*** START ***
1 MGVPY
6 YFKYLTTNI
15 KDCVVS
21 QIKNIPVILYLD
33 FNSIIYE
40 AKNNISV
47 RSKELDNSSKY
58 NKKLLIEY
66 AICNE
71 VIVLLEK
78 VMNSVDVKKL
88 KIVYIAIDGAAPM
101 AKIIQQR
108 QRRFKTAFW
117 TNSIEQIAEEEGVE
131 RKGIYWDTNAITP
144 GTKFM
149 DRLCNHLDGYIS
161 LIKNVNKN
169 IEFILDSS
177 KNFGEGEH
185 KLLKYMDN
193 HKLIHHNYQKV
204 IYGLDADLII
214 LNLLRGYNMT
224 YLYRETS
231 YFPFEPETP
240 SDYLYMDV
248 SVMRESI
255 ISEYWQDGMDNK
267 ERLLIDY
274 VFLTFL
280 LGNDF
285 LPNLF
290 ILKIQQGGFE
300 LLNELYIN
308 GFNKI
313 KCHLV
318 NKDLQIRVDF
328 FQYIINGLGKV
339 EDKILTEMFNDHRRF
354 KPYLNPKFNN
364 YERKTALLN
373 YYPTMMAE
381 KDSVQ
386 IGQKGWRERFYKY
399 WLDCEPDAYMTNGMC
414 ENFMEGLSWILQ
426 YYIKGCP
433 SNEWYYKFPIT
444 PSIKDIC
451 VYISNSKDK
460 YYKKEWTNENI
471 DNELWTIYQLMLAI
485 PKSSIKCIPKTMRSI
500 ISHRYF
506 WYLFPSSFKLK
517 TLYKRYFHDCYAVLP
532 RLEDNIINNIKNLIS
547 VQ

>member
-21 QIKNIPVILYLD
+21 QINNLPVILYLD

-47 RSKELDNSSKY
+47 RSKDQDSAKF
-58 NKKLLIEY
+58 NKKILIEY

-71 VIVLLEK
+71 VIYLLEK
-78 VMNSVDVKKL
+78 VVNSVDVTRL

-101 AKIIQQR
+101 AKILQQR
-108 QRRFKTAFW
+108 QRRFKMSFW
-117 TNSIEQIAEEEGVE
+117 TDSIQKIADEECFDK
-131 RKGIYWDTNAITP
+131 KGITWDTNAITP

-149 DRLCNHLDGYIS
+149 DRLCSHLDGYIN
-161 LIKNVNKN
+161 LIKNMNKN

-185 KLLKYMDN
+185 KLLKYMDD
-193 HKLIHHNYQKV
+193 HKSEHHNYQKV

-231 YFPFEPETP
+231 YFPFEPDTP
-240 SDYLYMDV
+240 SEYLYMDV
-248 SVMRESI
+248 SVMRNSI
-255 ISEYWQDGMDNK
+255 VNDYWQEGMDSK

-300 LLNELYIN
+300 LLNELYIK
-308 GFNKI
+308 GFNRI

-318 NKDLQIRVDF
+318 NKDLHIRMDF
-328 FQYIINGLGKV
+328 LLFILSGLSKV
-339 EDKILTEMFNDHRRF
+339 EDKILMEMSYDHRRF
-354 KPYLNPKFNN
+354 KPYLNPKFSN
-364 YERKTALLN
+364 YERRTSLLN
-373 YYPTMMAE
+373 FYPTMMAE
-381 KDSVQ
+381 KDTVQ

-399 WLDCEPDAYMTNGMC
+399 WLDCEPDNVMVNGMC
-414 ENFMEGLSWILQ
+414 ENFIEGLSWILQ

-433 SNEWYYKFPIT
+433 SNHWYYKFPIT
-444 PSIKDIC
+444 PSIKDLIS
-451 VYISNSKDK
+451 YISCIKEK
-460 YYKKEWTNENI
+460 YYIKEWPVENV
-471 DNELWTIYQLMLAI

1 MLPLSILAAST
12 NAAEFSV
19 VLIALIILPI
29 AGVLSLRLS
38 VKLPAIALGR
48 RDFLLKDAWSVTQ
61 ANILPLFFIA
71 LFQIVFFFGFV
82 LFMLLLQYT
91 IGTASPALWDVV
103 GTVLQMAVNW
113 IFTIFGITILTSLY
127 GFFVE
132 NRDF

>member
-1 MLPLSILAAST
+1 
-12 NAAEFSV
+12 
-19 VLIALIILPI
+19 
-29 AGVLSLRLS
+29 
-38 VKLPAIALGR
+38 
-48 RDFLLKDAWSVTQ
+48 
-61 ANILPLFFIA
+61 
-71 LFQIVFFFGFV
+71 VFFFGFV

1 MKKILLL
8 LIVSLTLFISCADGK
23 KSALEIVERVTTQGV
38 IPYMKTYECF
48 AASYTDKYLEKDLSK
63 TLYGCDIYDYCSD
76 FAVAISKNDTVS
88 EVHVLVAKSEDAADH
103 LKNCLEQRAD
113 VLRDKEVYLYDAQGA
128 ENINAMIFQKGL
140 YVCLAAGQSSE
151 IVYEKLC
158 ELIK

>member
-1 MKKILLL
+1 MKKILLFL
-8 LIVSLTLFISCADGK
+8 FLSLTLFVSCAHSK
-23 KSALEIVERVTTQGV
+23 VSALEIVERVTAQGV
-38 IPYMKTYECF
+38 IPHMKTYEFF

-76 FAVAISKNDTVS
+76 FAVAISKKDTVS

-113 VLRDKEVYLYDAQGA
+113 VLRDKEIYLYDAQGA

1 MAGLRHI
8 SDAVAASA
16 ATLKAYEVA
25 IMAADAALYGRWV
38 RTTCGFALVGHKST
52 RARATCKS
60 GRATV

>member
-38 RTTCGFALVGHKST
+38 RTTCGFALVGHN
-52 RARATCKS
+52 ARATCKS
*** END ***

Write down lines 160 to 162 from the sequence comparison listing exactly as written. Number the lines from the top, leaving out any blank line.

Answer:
23 KSALEIVERVTTQGV
38 IPYMKTYECF
48 AASYTDKYLEKDLSK